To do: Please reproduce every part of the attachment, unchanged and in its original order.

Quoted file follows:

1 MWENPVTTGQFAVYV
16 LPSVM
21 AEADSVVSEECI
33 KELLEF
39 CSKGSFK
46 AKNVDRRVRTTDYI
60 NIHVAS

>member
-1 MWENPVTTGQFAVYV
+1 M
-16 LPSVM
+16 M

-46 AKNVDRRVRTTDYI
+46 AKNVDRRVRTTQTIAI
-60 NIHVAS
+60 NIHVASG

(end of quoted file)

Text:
1 MWENPVTTGQFAVYV
16 LPSVM
21 AEADSVVSEECI
33 KELLEF
39 CSKGSFK
46 AKNVDRRVRTTDYI
60 NIHVAS

>member
-1 MWENPVTTGQFAVYV
+1 M
-16 LPSVM
+16 M

-46 AKNVDRRVRTTDYI
+46 AKNVDRRVRTTQTIAI
-60 NIHVAS
+60 NIHVASG